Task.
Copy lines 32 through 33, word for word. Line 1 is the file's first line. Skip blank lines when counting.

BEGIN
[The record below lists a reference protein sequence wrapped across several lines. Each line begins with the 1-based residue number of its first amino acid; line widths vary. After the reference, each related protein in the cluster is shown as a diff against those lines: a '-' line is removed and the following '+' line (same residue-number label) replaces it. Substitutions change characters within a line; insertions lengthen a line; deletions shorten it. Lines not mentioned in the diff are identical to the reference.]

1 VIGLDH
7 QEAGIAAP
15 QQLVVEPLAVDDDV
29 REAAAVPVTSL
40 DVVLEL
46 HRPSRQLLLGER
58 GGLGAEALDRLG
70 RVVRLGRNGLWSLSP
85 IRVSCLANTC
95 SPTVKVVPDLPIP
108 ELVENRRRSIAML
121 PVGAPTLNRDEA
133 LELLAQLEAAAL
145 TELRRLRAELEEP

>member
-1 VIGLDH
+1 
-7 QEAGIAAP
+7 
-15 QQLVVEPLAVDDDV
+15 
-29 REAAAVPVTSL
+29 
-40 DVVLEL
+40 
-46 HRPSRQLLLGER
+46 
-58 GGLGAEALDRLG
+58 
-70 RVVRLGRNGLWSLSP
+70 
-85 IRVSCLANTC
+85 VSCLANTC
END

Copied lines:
+70 
-85 IRVSCLANTC